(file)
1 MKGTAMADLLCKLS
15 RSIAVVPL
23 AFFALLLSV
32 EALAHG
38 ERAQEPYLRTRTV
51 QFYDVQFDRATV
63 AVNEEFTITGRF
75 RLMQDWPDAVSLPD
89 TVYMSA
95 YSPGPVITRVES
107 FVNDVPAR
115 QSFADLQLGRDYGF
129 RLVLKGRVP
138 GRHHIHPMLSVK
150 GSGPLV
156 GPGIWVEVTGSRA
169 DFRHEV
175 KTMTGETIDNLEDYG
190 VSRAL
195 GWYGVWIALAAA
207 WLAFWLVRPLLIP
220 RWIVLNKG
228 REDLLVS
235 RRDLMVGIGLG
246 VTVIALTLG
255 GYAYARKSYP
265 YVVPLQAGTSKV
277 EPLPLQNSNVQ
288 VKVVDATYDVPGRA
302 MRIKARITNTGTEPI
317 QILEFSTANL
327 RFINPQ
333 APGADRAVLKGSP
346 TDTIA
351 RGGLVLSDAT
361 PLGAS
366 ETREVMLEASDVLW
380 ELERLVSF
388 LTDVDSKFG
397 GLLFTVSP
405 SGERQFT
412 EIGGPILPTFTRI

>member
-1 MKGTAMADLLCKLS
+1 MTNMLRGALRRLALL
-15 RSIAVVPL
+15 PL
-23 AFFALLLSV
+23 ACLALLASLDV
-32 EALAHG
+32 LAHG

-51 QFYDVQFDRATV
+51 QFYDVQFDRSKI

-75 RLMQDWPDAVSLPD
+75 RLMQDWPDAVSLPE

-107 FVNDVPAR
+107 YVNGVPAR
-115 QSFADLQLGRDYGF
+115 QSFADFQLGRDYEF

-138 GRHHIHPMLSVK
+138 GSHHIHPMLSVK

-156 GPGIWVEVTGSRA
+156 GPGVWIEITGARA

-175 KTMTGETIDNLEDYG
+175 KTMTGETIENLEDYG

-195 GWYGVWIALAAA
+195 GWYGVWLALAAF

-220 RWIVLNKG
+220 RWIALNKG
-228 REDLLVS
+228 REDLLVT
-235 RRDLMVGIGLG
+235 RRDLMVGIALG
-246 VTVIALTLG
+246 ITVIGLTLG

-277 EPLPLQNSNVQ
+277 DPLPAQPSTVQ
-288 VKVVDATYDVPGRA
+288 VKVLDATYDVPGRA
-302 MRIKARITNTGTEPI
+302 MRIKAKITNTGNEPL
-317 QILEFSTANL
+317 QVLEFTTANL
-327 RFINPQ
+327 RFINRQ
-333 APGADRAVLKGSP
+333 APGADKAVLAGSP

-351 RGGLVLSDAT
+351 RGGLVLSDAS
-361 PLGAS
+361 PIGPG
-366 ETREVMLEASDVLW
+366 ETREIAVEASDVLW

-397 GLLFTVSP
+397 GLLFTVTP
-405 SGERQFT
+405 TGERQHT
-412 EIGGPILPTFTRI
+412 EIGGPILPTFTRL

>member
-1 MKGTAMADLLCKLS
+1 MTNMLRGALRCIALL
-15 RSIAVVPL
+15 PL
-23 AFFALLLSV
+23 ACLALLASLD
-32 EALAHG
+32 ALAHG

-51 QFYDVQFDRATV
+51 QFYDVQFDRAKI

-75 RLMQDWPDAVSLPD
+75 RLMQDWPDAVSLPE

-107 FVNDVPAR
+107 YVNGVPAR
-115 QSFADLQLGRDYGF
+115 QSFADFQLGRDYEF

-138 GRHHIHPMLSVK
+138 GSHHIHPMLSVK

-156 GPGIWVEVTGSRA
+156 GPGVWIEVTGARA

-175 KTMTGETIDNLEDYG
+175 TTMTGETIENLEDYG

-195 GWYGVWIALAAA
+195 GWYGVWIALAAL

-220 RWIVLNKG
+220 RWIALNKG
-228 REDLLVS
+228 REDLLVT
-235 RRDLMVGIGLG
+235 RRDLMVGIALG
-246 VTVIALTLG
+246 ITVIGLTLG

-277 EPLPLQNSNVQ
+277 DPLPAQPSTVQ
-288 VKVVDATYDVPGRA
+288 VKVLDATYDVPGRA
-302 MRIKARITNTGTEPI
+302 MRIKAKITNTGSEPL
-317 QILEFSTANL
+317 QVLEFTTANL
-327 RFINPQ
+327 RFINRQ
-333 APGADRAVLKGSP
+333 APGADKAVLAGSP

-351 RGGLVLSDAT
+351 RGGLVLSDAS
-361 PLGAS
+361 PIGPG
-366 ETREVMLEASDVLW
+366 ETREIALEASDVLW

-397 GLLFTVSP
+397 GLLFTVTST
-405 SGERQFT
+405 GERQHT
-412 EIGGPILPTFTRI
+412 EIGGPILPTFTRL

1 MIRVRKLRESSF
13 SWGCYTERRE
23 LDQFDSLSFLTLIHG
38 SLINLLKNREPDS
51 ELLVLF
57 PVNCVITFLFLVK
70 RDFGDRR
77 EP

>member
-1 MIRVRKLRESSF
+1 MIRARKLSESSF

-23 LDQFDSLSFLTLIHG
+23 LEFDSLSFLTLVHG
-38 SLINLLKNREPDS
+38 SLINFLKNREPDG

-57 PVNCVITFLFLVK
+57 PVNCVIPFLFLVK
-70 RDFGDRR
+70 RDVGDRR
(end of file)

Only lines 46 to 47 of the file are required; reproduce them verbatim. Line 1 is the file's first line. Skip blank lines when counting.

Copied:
-15 RSIAVVPL
+15 PL